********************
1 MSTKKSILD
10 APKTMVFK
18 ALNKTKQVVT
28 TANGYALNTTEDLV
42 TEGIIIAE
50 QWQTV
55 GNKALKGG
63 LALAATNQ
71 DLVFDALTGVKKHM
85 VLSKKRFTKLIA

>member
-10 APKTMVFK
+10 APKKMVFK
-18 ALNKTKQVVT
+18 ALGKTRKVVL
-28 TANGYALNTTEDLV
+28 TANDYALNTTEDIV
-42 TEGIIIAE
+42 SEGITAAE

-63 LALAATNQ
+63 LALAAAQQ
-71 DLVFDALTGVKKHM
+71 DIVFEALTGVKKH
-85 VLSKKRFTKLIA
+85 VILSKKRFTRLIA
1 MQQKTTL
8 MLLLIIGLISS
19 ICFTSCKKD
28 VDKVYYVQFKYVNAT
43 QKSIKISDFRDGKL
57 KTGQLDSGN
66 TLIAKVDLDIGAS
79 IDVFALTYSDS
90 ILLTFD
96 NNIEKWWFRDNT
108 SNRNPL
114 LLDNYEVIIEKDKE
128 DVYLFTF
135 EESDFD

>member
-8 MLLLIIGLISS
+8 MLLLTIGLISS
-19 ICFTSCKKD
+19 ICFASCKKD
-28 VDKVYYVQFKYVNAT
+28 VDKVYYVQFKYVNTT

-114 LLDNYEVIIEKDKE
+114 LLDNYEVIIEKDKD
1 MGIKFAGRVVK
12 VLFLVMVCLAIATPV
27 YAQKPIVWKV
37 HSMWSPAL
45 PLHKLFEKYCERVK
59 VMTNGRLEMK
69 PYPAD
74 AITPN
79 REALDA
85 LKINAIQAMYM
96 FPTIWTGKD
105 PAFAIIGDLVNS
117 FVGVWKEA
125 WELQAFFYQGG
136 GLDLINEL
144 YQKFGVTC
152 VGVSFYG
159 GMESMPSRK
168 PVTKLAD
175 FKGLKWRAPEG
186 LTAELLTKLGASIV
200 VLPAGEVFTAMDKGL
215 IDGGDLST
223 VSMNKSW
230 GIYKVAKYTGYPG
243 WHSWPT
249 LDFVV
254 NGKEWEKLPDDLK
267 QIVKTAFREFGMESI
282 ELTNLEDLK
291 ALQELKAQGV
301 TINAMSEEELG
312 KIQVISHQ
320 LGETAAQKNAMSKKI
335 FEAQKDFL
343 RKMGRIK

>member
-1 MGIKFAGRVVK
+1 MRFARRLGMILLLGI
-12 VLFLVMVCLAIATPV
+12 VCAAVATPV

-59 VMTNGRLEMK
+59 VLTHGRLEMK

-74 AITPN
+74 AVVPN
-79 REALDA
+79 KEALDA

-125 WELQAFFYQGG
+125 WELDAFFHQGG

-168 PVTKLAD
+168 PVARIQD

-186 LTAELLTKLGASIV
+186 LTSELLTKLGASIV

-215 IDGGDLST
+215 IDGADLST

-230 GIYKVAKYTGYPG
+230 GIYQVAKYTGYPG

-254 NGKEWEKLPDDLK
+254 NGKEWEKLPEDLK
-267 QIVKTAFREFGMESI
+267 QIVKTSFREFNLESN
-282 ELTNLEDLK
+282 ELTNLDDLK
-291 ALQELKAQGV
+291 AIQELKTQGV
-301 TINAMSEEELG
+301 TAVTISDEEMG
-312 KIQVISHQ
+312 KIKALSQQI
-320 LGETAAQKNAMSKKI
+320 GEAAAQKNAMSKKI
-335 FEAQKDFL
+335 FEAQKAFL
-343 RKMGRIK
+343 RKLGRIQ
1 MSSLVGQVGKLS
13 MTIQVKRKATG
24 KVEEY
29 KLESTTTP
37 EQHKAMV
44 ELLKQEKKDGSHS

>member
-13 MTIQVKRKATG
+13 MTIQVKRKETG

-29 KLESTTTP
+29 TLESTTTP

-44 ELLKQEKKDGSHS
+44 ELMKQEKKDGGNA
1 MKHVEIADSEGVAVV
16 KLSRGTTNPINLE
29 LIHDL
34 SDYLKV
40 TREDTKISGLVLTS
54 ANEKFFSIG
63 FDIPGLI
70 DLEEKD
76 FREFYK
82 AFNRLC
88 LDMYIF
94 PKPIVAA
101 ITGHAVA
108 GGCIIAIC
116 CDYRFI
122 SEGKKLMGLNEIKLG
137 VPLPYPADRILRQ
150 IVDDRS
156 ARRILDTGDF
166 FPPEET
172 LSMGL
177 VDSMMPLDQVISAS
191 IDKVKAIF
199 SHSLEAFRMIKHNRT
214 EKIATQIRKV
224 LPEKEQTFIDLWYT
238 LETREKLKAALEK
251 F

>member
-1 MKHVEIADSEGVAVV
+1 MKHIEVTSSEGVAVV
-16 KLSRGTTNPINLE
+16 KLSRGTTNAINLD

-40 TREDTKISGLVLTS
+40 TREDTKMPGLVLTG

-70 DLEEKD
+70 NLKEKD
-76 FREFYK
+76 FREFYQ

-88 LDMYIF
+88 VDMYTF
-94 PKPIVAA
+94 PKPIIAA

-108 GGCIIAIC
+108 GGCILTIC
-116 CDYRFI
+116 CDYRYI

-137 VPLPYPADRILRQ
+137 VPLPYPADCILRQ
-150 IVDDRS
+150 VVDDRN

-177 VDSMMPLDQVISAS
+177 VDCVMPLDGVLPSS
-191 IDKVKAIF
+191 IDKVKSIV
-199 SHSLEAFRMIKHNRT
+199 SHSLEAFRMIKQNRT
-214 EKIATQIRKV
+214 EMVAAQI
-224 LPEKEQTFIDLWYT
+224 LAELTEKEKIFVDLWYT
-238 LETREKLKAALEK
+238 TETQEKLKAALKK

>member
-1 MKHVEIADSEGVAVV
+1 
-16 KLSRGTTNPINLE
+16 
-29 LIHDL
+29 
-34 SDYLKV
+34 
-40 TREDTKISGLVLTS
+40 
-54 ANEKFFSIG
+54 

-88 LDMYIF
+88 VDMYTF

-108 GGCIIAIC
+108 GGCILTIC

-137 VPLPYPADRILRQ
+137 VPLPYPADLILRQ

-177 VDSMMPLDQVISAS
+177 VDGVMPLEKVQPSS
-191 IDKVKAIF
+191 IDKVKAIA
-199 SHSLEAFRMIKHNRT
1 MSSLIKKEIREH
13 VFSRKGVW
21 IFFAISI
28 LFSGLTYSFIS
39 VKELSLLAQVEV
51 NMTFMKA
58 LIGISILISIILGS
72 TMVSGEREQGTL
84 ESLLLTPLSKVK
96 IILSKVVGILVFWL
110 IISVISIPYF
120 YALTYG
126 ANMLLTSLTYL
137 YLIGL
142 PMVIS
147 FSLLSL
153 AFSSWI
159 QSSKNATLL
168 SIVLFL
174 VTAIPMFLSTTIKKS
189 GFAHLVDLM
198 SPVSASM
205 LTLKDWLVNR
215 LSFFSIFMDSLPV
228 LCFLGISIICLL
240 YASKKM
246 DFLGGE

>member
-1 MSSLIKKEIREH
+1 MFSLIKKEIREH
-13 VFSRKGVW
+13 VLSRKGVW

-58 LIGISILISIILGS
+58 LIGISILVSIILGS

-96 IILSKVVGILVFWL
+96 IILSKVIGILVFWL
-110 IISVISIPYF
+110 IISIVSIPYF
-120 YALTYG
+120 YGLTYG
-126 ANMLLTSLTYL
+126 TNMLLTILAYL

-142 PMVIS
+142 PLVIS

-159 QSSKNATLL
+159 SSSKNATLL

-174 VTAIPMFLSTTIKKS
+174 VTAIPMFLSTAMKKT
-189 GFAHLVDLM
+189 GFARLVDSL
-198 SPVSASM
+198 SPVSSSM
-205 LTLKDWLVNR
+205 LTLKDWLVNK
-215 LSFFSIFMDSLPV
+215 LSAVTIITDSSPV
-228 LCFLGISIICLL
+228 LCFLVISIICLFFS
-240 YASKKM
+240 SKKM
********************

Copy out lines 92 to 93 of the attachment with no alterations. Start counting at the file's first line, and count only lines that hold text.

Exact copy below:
-74 AITPN
+74 AVVPN